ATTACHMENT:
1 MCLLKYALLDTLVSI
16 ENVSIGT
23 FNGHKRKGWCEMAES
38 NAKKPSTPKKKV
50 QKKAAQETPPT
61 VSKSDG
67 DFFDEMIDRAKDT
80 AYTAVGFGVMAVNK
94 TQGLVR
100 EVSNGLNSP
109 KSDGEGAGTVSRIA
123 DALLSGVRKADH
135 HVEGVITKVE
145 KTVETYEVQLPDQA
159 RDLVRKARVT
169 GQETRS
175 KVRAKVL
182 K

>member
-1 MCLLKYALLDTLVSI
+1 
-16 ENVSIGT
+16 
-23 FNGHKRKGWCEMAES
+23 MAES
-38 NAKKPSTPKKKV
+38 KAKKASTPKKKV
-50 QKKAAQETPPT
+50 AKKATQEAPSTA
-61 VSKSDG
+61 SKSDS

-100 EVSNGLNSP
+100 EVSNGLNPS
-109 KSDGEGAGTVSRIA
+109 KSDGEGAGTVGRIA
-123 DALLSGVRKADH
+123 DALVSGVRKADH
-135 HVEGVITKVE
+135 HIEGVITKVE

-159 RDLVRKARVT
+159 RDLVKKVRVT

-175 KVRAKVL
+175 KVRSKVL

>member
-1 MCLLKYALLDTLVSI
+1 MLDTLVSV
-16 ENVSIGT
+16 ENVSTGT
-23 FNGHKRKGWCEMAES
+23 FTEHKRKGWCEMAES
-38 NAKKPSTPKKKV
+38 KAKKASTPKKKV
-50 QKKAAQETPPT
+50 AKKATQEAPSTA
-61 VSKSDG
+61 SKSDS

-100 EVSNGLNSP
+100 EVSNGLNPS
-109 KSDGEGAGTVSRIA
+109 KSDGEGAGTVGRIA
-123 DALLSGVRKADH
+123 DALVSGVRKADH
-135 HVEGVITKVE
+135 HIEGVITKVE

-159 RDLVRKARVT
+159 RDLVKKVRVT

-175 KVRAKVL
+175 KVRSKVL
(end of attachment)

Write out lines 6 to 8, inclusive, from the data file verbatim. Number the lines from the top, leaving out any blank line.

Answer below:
61 VSKSDG
67 DFFDEMIDRAKDT
80 AYTAVGFGVMAVNK